Kenny Chesney — “El Cerrito Place”
If age is wearing on Kenny Chesney, it’s nowhere more obvious than in his single choices of late. While the stadium superstar hasn’t fully abandoned the boisterous country-rock anthems he’s made a career on – cue his recent collaboration with Tim McGraw “Feel Like a Rock Star” – a pattern of riskier song selections released to country radio has emerged over the past couple years.
Beyond their moodier, sparer sound, these songs also share a strong connection to some of Nashville’s heaviest-hitting singer-songwriters, removed from the current cadre of Nashville hit makers. Cases in point: The sweet, poignant duet with Mac McAnally on “Down the Road” in 2008, followed by the stream-of-consciousness storm “Somewhere with You” from Shane McAnally. He quickly followed those two up with the exquisite “You and Tequila,” penned by Matraca Berg and Deana Carter and buoyed by the sweet harmonies and rougher edges of Grace Potter, and last single “Come Over,” another McAnally co-write. His popular winking man-boy innuendo and island sheen may have been missing, but all of these songs drew from the wanderlust he weaves so successfully through almost all his songs.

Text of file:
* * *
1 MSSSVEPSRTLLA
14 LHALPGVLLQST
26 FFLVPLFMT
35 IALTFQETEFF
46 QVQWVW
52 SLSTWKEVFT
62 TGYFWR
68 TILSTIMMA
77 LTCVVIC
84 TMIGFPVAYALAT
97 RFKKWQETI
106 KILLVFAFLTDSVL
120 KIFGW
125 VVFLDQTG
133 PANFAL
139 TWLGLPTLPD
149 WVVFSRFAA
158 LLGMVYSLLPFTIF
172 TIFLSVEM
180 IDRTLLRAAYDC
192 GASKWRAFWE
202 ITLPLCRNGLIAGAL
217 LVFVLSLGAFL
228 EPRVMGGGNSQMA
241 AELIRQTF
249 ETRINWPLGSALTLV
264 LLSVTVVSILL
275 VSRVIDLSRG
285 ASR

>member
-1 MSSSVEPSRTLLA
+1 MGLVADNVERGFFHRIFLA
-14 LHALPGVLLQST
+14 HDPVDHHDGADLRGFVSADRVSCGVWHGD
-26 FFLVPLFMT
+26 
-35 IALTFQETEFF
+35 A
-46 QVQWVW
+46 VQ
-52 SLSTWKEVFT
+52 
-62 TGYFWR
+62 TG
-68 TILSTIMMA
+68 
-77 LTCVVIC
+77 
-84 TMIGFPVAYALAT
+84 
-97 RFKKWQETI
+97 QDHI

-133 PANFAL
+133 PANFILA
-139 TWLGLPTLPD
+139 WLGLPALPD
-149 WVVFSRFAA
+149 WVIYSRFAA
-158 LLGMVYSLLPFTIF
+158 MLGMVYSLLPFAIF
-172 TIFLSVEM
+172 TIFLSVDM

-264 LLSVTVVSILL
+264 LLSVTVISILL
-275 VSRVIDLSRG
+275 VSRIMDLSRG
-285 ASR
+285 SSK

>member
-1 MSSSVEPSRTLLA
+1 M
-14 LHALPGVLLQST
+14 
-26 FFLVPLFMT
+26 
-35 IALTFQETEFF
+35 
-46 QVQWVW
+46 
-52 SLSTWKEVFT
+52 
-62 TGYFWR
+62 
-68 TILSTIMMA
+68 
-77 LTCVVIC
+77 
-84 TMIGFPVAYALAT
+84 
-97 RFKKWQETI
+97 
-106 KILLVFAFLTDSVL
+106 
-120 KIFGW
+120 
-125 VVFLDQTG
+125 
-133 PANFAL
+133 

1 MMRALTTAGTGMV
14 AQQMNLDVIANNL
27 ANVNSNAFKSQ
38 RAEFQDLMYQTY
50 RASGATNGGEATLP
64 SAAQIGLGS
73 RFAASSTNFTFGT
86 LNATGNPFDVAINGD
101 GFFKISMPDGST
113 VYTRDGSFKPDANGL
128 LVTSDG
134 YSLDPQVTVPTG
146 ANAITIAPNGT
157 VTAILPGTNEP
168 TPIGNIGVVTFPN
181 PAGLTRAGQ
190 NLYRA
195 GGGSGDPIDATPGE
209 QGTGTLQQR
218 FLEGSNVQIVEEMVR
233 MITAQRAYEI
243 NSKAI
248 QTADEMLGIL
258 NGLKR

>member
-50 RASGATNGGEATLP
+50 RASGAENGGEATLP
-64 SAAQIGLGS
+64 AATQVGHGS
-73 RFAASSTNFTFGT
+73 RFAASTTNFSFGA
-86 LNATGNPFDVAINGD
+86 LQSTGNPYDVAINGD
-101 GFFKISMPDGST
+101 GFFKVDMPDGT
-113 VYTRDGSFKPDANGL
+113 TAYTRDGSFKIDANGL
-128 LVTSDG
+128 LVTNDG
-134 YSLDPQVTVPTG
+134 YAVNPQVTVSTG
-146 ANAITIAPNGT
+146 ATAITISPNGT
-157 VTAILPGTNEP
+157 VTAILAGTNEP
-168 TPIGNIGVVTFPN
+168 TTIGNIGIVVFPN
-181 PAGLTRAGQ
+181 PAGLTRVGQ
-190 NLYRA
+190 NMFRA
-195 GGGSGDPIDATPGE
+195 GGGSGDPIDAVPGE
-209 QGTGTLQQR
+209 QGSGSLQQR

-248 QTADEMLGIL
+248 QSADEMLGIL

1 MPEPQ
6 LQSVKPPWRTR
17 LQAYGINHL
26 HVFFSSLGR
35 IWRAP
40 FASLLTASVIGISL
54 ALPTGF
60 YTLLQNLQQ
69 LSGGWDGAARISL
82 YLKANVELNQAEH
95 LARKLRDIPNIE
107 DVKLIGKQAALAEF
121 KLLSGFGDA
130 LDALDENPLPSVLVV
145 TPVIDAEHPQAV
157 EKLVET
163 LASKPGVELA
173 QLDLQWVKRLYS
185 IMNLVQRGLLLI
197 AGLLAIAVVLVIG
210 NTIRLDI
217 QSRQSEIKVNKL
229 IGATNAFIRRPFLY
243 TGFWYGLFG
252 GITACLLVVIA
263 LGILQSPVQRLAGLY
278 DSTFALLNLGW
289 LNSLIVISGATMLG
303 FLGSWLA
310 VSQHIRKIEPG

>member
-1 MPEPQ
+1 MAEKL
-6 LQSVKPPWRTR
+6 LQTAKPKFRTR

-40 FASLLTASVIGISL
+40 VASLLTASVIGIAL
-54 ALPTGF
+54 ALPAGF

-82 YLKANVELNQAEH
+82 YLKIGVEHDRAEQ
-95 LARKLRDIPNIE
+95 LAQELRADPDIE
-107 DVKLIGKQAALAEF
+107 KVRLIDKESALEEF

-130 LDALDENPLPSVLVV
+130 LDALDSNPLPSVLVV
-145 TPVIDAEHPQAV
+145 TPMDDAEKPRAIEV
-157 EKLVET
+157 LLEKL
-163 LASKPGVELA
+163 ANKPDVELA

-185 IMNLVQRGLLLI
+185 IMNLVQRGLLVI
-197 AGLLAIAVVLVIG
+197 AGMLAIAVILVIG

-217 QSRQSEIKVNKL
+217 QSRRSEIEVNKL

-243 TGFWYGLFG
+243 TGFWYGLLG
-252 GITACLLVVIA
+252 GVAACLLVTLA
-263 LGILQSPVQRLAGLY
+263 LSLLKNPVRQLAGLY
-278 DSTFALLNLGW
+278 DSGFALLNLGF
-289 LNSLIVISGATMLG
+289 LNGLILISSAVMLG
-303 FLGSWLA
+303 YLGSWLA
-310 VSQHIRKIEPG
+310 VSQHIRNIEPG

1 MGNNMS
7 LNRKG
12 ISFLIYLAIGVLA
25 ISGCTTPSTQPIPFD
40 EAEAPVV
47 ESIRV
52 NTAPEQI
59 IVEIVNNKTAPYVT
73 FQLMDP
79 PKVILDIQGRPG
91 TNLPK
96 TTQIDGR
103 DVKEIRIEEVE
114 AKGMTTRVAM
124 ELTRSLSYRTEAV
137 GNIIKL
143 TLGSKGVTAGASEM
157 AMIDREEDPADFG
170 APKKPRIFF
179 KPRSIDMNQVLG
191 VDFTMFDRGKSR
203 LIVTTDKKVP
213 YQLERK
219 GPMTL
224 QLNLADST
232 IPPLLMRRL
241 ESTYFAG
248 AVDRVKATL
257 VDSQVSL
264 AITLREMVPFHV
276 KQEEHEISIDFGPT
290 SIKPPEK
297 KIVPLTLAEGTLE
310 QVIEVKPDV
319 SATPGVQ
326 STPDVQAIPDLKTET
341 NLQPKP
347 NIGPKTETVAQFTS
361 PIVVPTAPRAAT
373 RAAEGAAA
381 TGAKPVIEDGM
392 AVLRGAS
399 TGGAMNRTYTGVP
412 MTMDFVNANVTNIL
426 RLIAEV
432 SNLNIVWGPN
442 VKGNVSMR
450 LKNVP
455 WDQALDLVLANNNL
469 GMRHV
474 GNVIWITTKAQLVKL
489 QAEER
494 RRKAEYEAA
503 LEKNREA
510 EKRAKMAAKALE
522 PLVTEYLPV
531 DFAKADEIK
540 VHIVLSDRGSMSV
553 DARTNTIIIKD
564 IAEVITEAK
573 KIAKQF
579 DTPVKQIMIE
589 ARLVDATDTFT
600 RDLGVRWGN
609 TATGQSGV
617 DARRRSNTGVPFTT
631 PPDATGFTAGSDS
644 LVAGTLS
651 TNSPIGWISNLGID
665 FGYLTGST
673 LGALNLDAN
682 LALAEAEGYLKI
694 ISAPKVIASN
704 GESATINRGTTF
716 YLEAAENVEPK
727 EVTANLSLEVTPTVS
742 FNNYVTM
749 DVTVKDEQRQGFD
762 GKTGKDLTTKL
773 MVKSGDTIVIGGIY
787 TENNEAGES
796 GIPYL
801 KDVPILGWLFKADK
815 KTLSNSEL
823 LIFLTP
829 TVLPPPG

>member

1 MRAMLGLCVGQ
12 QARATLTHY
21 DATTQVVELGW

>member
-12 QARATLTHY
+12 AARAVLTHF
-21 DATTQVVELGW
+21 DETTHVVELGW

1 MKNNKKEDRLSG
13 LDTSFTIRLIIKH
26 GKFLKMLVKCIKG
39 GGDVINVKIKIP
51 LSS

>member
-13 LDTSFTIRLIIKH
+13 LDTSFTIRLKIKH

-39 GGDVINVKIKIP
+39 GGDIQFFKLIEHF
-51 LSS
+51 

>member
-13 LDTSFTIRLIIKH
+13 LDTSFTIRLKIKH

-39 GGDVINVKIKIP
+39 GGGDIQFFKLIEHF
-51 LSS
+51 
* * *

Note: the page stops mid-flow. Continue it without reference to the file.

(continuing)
That search continues on “El Cerrito Place,” the latest shipment to country radio from new album Welcome to the Fishbowl and next in this string of serious, simple singles. The weighty, world-weary song made its way into the world twice before, on its songwriter Keith Gattis’ 2005 album Big City Blues and perhaps the best-known version via Charlie Robison’s 2004 Good Times. Both of these iterations hang raggedly on their singers’ voices, and both benefit from piano and organ accompaniment.
Unfortunately, Chesney’s version shares only that instrumentation: The song’s necessary grit and gravel are noticeably missing from his delivery, and everything comes off a little too smooth, a touch too neat and tidy. Longtime producer Buddy Cannon goes heavy on the production, ramping up the sound and watering down Chesney even further. Potter’s welcome return is the highlight of the song, injecting a sexy aimlessness to the meandering lyrics that Chesney is finally able to feed off at the song’s soaring last minute.
In the end, it’s an admirable shot at making a great song mainstream. Chesney’s obvious eye for quality as of late continues with partner Potter in “El Cerritto Place,” marred only by his ear for the same type of prettiness derided in the song.
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